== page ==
David Moore was part of what has become known as the second wave of this new colour documentary in Britain. He studied photography from 1985 to 1988 at the West Surrey College of Art and Design in Farnham, where, like fellow students Anna Fox and Paul Seawright, for example, he was taught by a group of tutors who had, in various ways, helped to redirect the course of British photography during that decade. Most influential among them, and most important for Moore, were Paul Graham and Martin Parr, who, though very different in approach and in attitude, set very high standards and helped initiate a testing atmosphere that demanded commitment, strong opinions and innovation in equal measure. It was Parr who, when asked to nominate work for a ‘State of the Art’ feature in Creative Camera magazine in 1988, put forward Moore’s recent degree show photographs, Pictures from the Real World. For the aspiring graduate it was a gift and gave Moore an early credible status in the still relatively small world of photographers, curators, writers, gallerists, publishers and lecturers that constituted the otherwise impossible to define sector of British photographic art of the time. That these particular photographs were never subsequently published, or exhibited, as a single body of work, perhaps says more about the patchy, hand to mouth nature of that sector (where the publishing of a flimsy 48‐page book or a 20‐print exhibition in a corridor somewhere was considered a major achievement) than it does about the enduring quality of the work itself. Moore’s photographs from this period have always hung prominently in my own imaginary exhibition of 1980s British colour, and have always seemed to me somehow representative of its often darkly furtive, unforgiving tone and its moral conundrums, not just those circling in the implicit voyeurism of social documentary, but in new colour’s sense of sly and combative intrusion offered as a personal odyssey of subjective encounter and revelation. The sense of exhilaration in this work came partly from its caustic, unsentimental exposing of the inequities of a loathed culture, but it could be felt, too, in the very ambiguous nature of the photographer’s stance, as if the pictures were the products of some fevered, entranced state and therefore beyond the balancing of any rational moral compass. It was this sense of maverick liberation from complacent ‘concern’ and collective responsibility that gave so much of the imagery its visceral charge.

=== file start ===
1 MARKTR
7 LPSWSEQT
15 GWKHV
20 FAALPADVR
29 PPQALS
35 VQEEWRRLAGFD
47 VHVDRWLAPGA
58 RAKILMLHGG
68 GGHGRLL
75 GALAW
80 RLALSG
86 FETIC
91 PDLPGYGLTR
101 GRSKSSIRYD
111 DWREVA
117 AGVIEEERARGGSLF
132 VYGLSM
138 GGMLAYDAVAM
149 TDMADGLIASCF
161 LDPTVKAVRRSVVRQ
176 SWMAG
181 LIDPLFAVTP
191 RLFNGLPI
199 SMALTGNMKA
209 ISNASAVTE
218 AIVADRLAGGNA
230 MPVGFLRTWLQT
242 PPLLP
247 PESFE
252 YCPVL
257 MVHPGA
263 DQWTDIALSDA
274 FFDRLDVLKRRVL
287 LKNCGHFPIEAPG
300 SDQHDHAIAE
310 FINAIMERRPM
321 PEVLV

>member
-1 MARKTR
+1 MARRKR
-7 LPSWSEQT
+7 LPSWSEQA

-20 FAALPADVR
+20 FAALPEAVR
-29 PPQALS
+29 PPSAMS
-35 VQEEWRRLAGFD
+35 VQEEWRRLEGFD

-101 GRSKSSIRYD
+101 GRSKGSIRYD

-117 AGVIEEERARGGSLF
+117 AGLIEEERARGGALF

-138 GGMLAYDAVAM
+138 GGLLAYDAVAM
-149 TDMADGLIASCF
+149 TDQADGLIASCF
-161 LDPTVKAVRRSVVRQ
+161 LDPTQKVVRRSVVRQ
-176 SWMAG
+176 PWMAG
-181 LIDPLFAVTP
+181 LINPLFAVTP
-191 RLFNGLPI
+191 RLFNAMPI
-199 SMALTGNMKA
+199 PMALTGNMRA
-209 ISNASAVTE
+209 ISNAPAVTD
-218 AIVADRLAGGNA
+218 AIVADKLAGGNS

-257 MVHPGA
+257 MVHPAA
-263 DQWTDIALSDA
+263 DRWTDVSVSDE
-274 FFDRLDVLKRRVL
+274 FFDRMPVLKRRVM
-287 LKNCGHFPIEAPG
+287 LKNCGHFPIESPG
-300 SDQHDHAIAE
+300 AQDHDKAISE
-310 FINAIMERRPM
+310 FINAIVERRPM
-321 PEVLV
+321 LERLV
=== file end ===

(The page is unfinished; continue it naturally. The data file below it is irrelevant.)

These ideas are implicit in Moore’s Pictures from the Real World. He was an ambitious student and, in the hot‐house environment of Farnham at that time, was driven to push and experiment and to take risks with both his work and his innate sense of social responsibility (he had worked as a civil servant before choosing to study photography). During the summer of 1986 and into 1987, he had been working in and around housing estates near where he lived in Derby, being a kind of ‘flaneur’, making portraits and occasionally following that practice into people’s homes. But, unsatisfied with the work that he was producing, he took the perhaps audacious decision to become more insistent and began knocking on the doors of stranger’s homes, to photograph ‘from the inside’, and to produce what amounts to the illusion of an insider’s, and perhaps a participant’s intimate view, grabbed from what appears to be the chaotic ebb and flow of life.
Limited edition hardback
32 pages, 18 colour plates
270mm x 210mm
Dewi Lewis/Here Press
ASX CHANNEL: DAVID MOORE
(All rights reserved. Text @ David Chandler, Images @ David Moore)